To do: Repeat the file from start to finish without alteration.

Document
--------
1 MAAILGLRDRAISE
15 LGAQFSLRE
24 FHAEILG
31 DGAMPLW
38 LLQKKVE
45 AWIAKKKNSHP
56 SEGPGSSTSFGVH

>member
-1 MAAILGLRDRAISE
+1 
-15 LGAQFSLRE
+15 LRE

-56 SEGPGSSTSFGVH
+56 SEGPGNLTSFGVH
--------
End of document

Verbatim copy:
1 MAAILGLRDRAISE
15 LGAQFSLRE
24 FHAEILG
31 DGAMPLW
38 LLQKKVE
45 AWIAKKKNSHP
56 SEGPGSSTSFGVH

>member
-1 MAAILGLRDRAISE
+1 
-15 LGAQFSLRE
+15 LRE

-56 SEGPGSSTSFGVH
+56 SEGPGNLTSFGVH